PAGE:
When the Shanghai stock market fell at the beginning of the year, markets in London and New York shook.
When China showed official numbers that its economic growth rate might falter, economists around the globe talked of dire financial consequences around the world.
And yet, anyone who has spent any time dealing with the China and its government would know — or should know — that the numbers released by the Chinese government are always suspect and the Chinese stock markets are about as transparent as a block of onyx.
Rule one in dealing with the Chinese government is that all things must be bent to serve the official line. If the official position is that China will have a 7 percent growth in GDP, then the appropriate government agencies must ensure the numbers they put out show at least that level. (A 6.9 percent growth is not acceptable, because it is not at least seven.)
And now Wang Bao’an, director of the National Bureau of Statistics is under investigation for “serious violations of party discipline.” That phrase is veiled code for corruption.
As Charles Riley at CNN noted, this calls into question the data presented by Wang:
The…announcement, which is bound to raise new questions about the accuracy of Beijing’s economic statistics, came just hours after Wang briefed reporters on the state of China’s economy.
China Digital Times notes economist Xu Dianqing, of Beijing Normal University and the University of West Ontario, has raised doubts about China’s official growth rate for some time. According to Xu’s calculations, the real rate is between 4.3 percent 5.2 percent, not the official growth rate of 6.9 percent for 2015.
Granted, the investigation against Wang may not be related to his current job but may involve other activities during his 24 years in the finance ministry.
Yes, the Chinese government and ruling party (one in the same) are moving on corrupt officials. It would be nice to say that they are doing this because it is the right thing and that corruption is bad. Instead, the move seems more motivated to prevent a popular uprising against the ruling party.
China ranks 83 out of 168 on the perceived corruption index of Transparency International. (The higher the number, the more corrupt.) And we all know that China ranks near the bottom for political, social and media freedom.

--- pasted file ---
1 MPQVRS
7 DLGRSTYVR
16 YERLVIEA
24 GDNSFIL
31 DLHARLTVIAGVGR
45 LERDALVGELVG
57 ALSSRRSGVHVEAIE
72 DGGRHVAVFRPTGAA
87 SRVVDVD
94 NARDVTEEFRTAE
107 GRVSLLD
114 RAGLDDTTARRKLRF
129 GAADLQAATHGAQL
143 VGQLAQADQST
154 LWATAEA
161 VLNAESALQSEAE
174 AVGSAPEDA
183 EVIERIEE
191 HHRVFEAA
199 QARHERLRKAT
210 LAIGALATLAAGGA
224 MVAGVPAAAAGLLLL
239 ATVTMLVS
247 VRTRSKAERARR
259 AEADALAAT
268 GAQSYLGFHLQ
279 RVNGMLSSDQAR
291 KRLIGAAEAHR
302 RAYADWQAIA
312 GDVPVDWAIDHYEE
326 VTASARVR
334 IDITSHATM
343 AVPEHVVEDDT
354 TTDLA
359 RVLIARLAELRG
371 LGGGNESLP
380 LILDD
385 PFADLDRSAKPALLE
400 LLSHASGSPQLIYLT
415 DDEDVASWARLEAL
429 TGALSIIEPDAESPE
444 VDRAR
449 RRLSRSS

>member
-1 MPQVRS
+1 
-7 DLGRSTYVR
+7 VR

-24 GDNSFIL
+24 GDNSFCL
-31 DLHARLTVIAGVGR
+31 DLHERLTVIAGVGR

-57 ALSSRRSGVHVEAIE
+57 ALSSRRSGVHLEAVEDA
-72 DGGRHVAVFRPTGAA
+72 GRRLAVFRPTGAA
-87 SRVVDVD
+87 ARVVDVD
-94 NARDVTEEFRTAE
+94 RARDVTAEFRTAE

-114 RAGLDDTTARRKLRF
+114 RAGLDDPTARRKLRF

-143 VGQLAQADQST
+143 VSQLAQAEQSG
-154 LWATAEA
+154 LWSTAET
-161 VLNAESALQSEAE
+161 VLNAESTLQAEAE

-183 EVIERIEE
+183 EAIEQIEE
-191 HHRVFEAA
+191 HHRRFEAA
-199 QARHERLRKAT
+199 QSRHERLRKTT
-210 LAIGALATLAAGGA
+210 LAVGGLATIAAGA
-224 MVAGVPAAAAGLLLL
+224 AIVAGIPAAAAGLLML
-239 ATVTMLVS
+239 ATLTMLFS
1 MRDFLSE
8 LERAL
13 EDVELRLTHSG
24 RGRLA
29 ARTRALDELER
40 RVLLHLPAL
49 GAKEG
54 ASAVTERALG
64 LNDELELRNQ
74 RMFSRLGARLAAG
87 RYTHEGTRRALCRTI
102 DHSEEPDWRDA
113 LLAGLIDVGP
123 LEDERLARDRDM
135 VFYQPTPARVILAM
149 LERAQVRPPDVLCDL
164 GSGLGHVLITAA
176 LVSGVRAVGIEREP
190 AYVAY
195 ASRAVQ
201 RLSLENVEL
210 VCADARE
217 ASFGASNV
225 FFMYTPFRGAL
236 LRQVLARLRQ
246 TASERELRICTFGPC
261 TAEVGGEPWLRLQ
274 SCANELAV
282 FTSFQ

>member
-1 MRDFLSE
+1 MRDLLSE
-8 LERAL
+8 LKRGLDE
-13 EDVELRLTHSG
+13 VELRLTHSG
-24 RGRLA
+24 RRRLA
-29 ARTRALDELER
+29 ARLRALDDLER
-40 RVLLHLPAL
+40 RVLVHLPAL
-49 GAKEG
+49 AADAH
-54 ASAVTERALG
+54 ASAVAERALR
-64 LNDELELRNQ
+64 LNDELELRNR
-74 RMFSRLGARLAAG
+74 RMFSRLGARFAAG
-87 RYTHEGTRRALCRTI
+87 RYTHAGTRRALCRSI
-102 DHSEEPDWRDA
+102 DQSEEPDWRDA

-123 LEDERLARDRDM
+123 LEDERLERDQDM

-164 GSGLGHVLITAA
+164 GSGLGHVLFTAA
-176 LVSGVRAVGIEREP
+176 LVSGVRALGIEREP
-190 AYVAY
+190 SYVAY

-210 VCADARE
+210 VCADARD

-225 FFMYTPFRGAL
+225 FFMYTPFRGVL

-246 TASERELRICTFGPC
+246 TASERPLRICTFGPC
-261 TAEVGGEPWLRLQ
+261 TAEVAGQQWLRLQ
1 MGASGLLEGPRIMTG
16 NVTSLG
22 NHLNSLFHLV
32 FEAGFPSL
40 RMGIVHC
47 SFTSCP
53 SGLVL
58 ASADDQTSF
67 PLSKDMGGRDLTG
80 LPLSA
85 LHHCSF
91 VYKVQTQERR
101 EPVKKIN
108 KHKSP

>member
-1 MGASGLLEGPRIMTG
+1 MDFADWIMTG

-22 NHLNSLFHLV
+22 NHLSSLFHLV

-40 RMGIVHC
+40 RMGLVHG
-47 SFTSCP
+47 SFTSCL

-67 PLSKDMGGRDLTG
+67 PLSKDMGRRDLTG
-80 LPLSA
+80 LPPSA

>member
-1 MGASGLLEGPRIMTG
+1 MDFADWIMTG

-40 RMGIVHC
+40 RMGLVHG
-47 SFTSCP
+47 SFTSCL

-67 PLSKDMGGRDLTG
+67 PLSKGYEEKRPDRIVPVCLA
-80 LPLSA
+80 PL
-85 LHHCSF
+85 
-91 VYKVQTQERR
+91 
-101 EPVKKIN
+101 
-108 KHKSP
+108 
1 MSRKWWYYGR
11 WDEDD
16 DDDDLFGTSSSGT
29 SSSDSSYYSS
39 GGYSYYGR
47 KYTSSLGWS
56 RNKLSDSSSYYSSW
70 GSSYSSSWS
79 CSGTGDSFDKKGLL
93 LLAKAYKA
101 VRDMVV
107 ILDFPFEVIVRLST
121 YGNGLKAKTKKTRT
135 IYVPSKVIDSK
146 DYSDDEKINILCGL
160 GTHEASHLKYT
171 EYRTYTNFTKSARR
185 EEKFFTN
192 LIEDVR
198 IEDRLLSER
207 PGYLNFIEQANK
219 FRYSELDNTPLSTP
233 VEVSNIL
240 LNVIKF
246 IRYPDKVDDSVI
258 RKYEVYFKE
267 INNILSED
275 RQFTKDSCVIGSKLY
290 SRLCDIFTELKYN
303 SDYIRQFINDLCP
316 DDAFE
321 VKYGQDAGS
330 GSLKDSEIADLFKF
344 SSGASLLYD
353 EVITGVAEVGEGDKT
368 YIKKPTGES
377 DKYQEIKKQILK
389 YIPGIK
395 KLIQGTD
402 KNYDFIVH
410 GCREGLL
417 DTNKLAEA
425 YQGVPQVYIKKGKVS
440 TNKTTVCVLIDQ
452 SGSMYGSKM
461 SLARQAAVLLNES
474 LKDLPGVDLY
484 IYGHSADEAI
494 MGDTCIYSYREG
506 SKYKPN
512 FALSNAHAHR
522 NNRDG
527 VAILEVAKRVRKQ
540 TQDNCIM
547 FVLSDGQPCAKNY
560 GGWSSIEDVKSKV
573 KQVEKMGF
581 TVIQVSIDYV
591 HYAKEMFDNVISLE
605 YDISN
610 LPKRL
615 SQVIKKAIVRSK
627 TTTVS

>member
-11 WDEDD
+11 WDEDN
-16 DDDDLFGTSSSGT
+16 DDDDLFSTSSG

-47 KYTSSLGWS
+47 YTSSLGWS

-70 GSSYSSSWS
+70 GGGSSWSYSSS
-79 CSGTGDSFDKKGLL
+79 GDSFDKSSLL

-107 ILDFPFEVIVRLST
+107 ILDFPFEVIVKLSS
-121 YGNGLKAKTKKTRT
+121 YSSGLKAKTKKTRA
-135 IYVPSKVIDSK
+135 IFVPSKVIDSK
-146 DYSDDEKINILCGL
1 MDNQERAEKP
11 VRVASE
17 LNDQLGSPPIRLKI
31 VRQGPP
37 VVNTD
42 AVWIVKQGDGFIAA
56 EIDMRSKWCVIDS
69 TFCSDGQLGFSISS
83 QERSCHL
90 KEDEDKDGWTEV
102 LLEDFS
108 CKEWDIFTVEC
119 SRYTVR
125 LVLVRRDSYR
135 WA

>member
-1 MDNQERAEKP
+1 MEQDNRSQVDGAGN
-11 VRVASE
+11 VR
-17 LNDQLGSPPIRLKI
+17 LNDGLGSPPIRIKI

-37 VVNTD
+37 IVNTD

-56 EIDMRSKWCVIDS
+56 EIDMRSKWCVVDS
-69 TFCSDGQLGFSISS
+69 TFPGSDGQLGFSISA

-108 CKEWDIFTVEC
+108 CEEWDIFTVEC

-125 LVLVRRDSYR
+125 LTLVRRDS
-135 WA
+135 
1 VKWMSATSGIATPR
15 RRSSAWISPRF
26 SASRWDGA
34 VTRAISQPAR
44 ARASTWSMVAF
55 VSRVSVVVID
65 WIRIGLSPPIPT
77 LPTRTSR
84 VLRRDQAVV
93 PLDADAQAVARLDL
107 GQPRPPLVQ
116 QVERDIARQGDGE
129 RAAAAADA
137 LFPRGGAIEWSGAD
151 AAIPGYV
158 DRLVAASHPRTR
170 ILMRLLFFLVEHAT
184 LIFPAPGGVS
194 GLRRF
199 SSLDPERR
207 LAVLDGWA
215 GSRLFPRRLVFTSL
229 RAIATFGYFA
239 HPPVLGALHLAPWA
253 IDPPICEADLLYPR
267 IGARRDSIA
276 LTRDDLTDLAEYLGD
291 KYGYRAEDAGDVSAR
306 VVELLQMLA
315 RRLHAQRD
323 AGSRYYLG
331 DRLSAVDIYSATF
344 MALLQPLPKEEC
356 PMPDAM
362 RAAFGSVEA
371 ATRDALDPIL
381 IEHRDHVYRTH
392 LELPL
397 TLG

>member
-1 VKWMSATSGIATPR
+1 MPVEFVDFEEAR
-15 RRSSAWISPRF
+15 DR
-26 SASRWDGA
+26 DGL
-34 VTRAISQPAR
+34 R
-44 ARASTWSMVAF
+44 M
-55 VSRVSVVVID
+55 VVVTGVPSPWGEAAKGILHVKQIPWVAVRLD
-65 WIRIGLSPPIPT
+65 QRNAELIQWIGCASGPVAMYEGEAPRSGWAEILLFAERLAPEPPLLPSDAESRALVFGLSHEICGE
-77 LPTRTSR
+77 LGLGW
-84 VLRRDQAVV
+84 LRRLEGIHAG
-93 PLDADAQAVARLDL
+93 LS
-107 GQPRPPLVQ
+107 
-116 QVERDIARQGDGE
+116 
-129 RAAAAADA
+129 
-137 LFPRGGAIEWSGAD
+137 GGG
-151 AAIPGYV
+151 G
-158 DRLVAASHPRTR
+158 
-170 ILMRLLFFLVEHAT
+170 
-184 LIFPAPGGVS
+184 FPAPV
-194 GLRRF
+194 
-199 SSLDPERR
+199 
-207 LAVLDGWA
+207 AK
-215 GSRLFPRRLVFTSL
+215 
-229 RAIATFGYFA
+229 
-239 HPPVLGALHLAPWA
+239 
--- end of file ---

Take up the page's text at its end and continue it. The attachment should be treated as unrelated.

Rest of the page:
The Communist Party holds onto its power largely because it promises the people of China a better life. If that better life is stalled or blocked by corrupt officials, the people see fewer reasons to support the party. If people are hurt or damaged by shoddy workmanship in infrastructure projects or public buildings because of corruption, there is less support for the government.
By moving against corrupt officials, the government wants to show that it is “doing the people’s will” by rooting out the (few) bad influences in power. The problem is that an anti-democratic, free-press bashing government by its very nature is a breading ground for corruption. There are no independent checks on abusive government officials. The Chinese government only tends to move against corrupt officials after the corruption is so blatant as to cause social unrest.
So China is corrupt. What does that mean for the average American.
For starters, look at the first two paragraphs of this entry. The world’s economy went into a tailspin because of activities in a country that regularly cooks the books and that has no resources to independently check the factual nature of its economic numbers.
Jobs in the United States are put at risk when China falters.
Yes, the U.S. buys more from China than it sells, but in the past few years the exports to China have been growing. Until the Chinese economy started to hesitate.
Exports to China were on a steady growth pattern for the past decade. January-November exports to China rose from $37 billion in 2005 to $109 billion in 2014. Then, last year, that number slipped to $106 billion. In fact, 2015 showed a marked decline month-on-month in exports to China.
Unlike what we import from China, what we sell is high-end aircraft parts, machinery and electronic equipment. These are products made with high-wage labor. A reduction in sales of these types of products overseas could mean more people forced to take lower-paid jobs and, therefore, contributing less to the American economy.
So, a handful of experts were keeping an eye on the situation in China. And occasionally there would be a story about the status of the Chinese economy. There would also be stories about how the changes in the Chinese economy affect trade with the United States. But where were the stories that showed how the Chinese economic changes impacted individual Americans?
How difficult would it be for a local reporter in Seattle or South Carolina to ask the local Boeing factory how sales to China were going? Along with the expected follow-up of, “What does it mean to local production and employment?”
Or maybe for a local reporter in Galveston, Tex., to ask about how chemical sales are doing with China. (Yes, they are also down.)
Or even a reporter from Louisiana to call the New Orleans Port Authority to make inquiries about how shipments to and from China are doing.
Or how about a reporter along the Mississippi River asking how grain sales are doing to the rest of the world — and China in particular?
Had any of these inquiries been made and followed through, perhaps there would have been less shock about the slow down in China. People would not have been happy about the slow down, but at least they would have understood what was happening and why.
And the last time I looked, explaining what happened and why is part of the job description of being a jorunalist.